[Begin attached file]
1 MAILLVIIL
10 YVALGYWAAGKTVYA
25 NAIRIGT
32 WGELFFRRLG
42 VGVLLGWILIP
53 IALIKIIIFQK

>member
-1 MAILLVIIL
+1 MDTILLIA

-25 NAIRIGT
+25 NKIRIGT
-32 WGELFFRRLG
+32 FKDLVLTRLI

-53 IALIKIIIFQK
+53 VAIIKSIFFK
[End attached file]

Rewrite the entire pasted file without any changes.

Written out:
1 MAILLVIIL
10 YVALGYWAAGKTVYA
25 NAIRIGT
32 WGELFFRRLG
42 VGVLLGWILIP
53 IALIKIIIFQK

>member
-1 MAILLVIIL
+1 MDTILLIA

-25 NAIRIGT
+25 NKIRIGT
-32 WGELFFRRLG
+32 FKDLVLTRLI

-53 IALIKIIIFQK
+53 VAIIKSIFFK